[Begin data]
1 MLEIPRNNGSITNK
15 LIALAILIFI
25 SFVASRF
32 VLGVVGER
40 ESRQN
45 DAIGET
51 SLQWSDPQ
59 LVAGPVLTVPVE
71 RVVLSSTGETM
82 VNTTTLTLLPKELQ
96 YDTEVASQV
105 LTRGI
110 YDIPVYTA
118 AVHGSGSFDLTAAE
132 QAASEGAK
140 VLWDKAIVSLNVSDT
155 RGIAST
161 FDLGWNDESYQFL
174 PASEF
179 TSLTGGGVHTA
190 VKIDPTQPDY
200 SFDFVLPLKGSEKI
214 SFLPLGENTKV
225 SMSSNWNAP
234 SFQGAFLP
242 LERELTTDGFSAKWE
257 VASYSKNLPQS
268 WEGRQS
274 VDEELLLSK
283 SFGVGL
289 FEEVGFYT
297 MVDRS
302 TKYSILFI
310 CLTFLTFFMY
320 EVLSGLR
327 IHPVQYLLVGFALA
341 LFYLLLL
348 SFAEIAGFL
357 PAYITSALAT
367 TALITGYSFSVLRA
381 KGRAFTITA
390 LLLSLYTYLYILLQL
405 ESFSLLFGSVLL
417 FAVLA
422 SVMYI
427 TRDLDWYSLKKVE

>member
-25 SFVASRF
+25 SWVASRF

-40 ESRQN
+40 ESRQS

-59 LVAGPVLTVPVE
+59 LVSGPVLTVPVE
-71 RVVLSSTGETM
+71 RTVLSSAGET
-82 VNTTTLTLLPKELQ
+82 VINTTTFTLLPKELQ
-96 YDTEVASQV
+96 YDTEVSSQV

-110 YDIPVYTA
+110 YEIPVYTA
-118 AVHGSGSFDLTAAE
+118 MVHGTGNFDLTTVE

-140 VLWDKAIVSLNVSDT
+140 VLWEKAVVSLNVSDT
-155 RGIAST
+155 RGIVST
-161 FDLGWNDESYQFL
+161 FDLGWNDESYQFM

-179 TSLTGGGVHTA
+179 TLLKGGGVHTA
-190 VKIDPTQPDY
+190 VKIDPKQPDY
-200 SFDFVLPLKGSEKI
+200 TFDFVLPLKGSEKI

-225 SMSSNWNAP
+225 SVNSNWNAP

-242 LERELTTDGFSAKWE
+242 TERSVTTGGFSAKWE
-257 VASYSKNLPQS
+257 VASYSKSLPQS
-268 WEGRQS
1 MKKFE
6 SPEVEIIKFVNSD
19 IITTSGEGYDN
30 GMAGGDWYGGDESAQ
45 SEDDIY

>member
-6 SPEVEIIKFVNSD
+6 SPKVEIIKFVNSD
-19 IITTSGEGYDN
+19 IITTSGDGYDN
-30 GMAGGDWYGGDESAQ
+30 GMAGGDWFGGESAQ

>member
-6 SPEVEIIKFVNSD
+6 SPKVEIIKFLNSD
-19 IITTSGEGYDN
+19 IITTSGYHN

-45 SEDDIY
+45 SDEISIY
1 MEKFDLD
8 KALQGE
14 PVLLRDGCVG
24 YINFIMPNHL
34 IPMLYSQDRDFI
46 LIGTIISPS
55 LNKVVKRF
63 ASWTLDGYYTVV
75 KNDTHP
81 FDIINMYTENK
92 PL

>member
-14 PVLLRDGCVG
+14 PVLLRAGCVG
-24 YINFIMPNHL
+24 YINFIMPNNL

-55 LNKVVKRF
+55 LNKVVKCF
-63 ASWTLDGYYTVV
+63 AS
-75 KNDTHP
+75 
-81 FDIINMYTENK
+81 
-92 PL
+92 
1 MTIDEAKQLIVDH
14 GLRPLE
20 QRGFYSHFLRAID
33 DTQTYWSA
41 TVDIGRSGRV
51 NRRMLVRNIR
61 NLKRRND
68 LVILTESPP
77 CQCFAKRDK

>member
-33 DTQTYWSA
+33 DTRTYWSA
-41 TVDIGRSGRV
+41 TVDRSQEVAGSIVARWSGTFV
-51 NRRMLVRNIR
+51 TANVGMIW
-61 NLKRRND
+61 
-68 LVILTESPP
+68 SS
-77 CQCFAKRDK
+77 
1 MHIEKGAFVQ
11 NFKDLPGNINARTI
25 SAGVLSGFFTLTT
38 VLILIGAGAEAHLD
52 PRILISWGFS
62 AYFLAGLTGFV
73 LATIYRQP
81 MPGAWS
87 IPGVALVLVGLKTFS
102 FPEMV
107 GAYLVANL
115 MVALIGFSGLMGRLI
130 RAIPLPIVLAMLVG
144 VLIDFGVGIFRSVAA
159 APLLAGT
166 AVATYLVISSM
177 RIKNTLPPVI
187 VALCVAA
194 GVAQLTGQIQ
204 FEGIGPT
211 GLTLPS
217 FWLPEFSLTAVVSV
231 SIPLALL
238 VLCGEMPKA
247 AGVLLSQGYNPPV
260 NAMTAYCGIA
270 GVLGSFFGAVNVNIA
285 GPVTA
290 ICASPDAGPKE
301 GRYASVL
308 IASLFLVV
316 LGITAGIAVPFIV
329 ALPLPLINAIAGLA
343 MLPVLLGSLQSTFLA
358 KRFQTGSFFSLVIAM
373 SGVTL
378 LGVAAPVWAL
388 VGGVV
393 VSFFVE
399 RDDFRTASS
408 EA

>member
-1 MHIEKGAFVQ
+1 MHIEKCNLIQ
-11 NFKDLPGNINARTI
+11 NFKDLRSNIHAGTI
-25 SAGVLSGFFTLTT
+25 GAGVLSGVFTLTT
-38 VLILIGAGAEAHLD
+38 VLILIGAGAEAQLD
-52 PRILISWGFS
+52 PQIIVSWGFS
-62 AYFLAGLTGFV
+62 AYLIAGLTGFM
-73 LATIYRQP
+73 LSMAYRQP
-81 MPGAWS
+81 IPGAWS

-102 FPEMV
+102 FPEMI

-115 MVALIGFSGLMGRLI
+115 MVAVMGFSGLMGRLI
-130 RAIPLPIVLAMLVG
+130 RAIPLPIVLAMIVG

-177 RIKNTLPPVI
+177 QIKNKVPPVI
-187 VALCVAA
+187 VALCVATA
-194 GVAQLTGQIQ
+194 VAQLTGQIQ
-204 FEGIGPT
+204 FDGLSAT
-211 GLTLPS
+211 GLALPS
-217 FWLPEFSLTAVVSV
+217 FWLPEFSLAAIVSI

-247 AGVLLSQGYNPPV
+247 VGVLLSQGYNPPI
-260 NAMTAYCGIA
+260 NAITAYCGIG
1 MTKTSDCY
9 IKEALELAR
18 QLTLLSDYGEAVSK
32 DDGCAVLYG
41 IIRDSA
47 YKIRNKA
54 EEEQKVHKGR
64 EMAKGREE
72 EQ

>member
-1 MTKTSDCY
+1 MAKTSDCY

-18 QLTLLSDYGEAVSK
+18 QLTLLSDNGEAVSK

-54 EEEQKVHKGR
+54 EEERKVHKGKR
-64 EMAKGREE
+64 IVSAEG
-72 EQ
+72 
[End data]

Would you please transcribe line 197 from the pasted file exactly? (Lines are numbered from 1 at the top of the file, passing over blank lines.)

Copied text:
+25 GAGVLSGVFTLTT